Admission is $8 for adults; $2 for ages 6 to 12; free for under 6. Fair Hill is four miles west of Newark, Del., on state Route 273. For information, call (302) 453-8998.

Renaissance Festival

A new event is set next weekend in Carroll County. It's the first annual Carroll County Renaissance Festival, Saturday and next Sunday from 9 a.m. to dusk at the William Winchester Country Inn in Westminster.

The grounds will be populated with wandering minstrels, jesters, poets, wenches, knaves and other costumed characters relating the Renaissance theme. Activities will include a variety of games, hayrides, music by the Consort Anon and Madrigal Singers from Western Maryland College and more than 45 craft and food vendors.

The event is sponsored by Carroll Hospice and the William Winchester Country Inn, a non-profit organization that supports programs in the field of development disabilities.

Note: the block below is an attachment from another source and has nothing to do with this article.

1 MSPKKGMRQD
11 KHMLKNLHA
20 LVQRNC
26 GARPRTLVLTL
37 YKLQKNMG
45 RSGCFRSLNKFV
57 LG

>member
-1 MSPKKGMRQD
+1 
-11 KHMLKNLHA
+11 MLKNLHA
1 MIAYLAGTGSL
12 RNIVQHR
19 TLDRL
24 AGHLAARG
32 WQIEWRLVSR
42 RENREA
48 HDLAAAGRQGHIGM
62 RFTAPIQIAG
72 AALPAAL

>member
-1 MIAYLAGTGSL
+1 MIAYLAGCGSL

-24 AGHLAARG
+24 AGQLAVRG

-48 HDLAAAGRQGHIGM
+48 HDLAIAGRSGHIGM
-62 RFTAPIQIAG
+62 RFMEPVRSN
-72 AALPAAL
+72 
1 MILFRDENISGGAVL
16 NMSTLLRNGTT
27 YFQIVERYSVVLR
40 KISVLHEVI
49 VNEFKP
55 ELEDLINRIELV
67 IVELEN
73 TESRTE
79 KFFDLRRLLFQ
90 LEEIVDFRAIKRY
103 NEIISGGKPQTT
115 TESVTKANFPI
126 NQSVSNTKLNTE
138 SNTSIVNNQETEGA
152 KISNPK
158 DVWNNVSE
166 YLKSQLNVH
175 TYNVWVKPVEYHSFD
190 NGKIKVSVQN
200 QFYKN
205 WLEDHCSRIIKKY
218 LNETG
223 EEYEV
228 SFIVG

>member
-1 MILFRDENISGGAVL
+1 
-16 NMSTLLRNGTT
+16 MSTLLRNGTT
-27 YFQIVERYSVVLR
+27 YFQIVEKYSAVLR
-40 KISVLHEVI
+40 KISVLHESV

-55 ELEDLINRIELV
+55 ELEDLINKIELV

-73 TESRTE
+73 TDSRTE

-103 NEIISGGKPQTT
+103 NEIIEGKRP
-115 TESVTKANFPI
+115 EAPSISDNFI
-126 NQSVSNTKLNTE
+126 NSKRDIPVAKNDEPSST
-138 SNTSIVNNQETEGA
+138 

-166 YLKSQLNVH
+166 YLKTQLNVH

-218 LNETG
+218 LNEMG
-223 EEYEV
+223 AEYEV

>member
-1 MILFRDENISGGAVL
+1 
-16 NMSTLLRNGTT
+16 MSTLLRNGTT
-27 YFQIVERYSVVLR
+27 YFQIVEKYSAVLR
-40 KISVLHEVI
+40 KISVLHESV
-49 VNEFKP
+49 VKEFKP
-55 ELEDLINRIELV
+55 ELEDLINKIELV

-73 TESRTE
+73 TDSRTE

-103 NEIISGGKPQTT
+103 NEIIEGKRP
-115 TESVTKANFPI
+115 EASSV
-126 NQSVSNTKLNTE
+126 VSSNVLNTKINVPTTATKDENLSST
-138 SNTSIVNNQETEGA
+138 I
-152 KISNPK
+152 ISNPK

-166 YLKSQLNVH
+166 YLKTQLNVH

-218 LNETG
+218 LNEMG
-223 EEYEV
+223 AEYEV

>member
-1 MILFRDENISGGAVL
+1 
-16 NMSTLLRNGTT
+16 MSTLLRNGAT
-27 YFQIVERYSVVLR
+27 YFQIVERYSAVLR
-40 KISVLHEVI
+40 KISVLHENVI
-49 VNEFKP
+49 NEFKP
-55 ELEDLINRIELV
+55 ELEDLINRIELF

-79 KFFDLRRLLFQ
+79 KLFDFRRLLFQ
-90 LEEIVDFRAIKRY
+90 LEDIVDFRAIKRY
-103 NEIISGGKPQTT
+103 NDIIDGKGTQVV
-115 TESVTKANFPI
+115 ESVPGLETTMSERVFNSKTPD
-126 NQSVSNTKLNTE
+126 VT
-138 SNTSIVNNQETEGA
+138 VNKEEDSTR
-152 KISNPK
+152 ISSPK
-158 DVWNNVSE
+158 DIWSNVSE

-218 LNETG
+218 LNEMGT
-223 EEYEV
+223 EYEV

Admission is $3; children under 2 are admitted free. The inn is on Center and Bishop streets in Westminster. For information, call (800) 272-1933 or (410) 857-1838.

In Virginia

The Sheep Dog Trials at Oatlands Plantation in Leesburg, Va., draw crowds from around the region. The two-day event on Saturday and next Sunday attracts shepherds from all over the country and from as far away as Scotland. Using only hand signals and whistles, the shepherds demonstrate their dog's ability to herd sheep.